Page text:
History Of Nursing

800 Words4 Pages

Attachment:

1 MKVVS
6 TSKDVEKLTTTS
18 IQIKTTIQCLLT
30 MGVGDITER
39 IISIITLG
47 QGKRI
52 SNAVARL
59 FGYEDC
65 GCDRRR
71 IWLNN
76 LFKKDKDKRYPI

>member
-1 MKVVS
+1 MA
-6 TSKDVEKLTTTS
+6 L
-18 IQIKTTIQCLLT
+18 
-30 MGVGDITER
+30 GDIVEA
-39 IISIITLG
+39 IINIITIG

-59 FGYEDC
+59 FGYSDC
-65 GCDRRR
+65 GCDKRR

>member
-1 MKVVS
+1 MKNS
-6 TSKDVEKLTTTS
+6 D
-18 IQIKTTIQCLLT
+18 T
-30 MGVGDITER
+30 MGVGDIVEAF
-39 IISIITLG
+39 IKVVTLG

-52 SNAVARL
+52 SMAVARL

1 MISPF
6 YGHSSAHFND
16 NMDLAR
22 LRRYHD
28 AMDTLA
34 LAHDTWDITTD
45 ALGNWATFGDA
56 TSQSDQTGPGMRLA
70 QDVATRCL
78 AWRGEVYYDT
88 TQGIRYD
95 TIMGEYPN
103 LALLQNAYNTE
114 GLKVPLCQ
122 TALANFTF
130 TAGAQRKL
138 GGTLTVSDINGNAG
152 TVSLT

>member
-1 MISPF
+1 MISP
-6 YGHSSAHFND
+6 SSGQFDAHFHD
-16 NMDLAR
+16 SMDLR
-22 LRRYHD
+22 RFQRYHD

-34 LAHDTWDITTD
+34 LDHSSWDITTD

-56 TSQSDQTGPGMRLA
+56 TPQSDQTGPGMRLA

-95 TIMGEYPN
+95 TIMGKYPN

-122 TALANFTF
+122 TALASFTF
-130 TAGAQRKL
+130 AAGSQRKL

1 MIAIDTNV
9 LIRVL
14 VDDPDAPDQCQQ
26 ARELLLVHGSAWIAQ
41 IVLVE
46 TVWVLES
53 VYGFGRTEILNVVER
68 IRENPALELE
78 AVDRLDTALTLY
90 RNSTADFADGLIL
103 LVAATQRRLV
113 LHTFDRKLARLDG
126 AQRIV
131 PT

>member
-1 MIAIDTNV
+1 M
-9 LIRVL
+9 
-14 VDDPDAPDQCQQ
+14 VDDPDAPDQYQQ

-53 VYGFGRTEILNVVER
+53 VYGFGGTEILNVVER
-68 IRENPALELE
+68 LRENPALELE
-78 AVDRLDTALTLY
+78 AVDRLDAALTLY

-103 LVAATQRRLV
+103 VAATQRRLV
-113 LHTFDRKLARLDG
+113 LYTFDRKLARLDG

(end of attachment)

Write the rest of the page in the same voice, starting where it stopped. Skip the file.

In order to review the current issues encompassing the profession of nursing, it is necessary to first review the history of nursing and how both societal and historical factors have influenced and shaped the profession. While the current hospital system is thought by many to have been created in the late nineteenth century, nursing scholars and historians argue that the modern hospital has a much longer history, with its foundations being found in the early Christian era (Nelson 2000, p3). During the early Christian period, religious orders fulfilled the early role of nurses, believing it to be ‘an integral part of Christian practice’ (Daly Speed Jackson 2012 p. 18). Followers of the Christian faith would seek to imitate the work of Jesus Christ and would care for the sick in hospices, staffed by members of the congregation who were known as ‘faith community’ nurses (Daly Speed Jackson, 2012 pp. 18-19). These early hospitals provided shelter, food and aid to the sick and infirm, under the direction of the local priests and physicians. While the art of nursing was practiced during this time, it was also a time of great superstition and cruelty, with illness being attributed to evil spirits and witchcraft, often resulting in the barbaric treatment of the ill and mentally disturbed (Funnell Koutoukidis Lawrence 2010, pp 4-5). It was during the nineteenth century, that progress was made in the field of medicine and a more complex understanding of disease and ill health was formed (Funnell Koutoukidis Lawrence 2010 p5). Due to the patriarchal structure and gender bias of the time, the science of medicine was considered solely a male field of expertise. Women were thought to be biologically unsuited to the field of medicine due to their supposed lower intelligence and fragile nature (Nelson 2000, pp 6-7). While male doctors were highly educated, well
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